Humanitarian groups discuss how the mobile boom can be used for the common good

Representatives from several prominent humanitarian organizations spoke about the emerging importance of mobile technology in the humanitarian sector at a summit in Nay Pyi Taw this week. 

The event, the 3rd Annual Aid & Development Asia Summit, was organized by the Aid and International Development Forum. The summit brought leaders from Myanmar’s public and private sectors, along with international NGOs and businesses, together to discuss trends and innovations that hold the potential to bolster humanitarian projects in the nation. 

The two-day event ran from June 14 to 15. 

Panelists from three humanitarian groups outlined how their organizations leverage mobile technology for public good, and the trends they expect for the future of this sector.The representatives were from Mercy Corps—a global relief organization, the United Nations Office for the Coordination of Humanitarian Affairs, and Marie Stopes International—a reproductive health care provider.

Just over a decade ago, SIM cards in Myanmar could cost thousands of US dollars, said the Country Director of Marie Stopes International, Dr. Sid Naing. Now, SIM cards can be purchased for just over one dollar, and the use of mobile phones has grown tenfold in the past decade, he said.

To jump on this trend, Marie Stopes Myanmar developed an app called MATE, which provides Myanmar language users with much needed information on topics like family planning, pregnancy, childbirth and newborn care. 

MATE is just one project that joined other groups looking to provide accurate information to patients nationwide, many of whom do not have regular access to medical care. One of these efforts is Myanmar 7887 Healthcare Call Center, where people from around the country can dial 7887 to ask pressing medical questions. But, this service is not toll-free, and “people sometimes don’t know that it exists, so it’s not as successful as it could have been,” Dr. Sid Naing said. 

Instead, he said that Myanmar citizens increasingly rely on Facebook as a means for information. The number of Facebook users in Myanmar is nearly equal to the number of internet users in the country, so “you must have a Facebook page, otherwise you are totally insignificant in this society,” Naig argued. According to the doctor, Myanmar people have started to peer source health questions on the popular social network in large numbers. Many local people trust fellow Facebook users with a sensitive question than they do outside professionals, he said.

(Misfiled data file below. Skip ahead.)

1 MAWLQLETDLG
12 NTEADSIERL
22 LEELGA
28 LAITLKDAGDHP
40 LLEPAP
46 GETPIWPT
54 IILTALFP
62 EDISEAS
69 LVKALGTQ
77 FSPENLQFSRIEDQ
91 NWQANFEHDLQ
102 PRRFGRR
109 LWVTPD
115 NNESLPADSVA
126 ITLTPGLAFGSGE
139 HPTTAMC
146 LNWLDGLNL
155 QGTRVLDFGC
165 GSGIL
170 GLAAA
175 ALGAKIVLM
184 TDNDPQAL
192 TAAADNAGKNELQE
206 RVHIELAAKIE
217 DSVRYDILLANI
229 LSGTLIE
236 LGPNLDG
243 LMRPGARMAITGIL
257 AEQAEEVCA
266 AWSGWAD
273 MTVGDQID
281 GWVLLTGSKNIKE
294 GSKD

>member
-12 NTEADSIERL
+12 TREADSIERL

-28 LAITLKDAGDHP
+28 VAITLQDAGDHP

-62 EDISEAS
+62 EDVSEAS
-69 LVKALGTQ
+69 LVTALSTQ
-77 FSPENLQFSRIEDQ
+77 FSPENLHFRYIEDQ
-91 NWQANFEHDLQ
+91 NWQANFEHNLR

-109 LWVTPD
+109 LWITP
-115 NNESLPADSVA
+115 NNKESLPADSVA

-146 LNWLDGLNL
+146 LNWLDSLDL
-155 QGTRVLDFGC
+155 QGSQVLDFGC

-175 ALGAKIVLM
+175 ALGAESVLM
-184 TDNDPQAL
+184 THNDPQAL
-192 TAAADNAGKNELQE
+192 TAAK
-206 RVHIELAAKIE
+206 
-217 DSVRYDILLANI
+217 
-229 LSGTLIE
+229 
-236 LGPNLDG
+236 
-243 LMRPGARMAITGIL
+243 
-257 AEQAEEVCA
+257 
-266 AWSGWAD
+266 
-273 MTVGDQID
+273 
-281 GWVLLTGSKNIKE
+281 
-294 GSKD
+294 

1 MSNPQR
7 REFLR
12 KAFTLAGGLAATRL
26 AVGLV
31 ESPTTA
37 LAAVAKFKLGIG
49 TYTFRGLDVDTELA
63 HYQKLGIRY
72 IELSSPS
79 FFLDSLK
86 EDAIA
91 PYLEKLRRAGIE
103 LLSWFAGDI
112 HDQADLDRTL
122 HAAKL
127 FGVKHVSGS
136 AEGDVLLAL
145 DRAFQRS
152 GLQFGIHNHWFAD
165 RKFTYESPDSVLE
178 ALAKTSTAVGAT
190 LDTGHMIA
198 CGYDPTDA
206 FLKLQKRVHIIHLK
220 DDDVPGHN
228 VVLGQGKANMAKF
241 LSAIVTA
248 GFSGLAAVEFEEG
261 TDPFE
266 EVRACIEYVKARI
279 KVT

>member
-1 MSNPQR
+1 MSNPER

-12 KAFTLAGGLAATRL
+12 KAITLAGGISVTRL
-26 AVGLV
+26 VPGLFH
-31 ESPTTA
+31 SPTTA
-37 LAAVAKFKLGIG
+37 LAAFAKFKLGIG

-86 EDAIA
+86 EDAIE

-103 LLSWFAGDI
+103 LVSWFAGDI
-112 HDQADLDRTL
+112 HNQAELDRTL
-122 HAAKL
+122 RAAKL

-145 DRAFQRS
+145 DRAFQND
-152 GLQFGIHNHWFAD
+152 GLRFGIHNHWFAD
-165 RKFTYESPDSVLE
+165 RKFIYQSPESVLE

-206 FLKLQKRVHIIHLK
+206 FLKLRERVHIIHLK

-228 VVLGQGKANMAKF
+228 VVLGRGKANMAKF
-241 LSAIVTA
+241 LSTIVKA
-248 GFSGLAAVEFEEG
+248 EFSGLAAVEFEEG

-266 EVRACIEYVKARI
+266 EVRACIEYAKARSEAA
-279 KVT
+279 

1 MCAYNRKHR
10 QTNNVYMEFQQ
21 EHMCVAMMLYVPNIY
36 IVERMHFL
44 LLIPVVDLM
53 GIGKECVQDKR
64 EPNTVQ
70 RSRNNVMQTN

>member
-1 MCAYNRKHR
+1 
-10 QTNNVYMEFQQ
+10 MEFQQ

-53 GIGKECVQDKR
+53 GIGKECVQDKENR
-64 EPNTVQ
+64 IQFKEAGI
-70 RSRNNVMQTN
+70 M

Other organizations have recognized this Facebook trend. UN OCHA, the Office for the Coordination of Humanitarian Affairs, uses Facebook as a tool to target individuals after natural disasters. After a disaster hits, people quickly regain mobile internet, the panelist from OCHA said. 

So, the UN organization geolocates disaster torn areas to target afflicted users with surveys. Using Survey Monkey, a popular online survey tool, the organization asks questions to locals in Myanmar language to assess the extent of the damage and evaluate the pressing needs of people on the ground. This tactic allows OCHA to reach out to the maximum number of individuals in disaster-torn areas remotely, all using the tools that people already have and use daily. 

Leveraging Facebook is just one of the many methods that aid groups use to bolster their efforts in Myanmar. According to Drew Johnson, the Program Director of Market Development at Mercy Corp, the future of mobile development in this sector will rely on integrating information services with transactions using mobile money:“that’s the future,” Johnson said.

Integration means using data driven mobile resources to locate individuals who require a service, while allowing transactions to run through the same platform. “This means increasing impact, and increasing complexity,” the panelist argued. 

Mercy Corps has started to develop humanitarian solutions along these lines. One programme they sponsor provides vouchers to farmers, which allow them to purchase agriculture solutions that “we deem valuable,” at reduced cost, he said.

Mercy Corps hopes to encourage farmers to adopt new and potentially fruitful technologies that they have traditionally been slow to adopt. So far, over 110,000 agricultural technologies have been purchased under this programme. About 70 percent of the product is paid for by farmers, and 30 percent is paid by Mercy Corps and its partners, Johnson said.

Ideas like these were discussed at the 3rd Annual Aid & Development Asia Summit, as humanitarian organizations use different ways to leverage the mobile boom in Myanmar for the common good.

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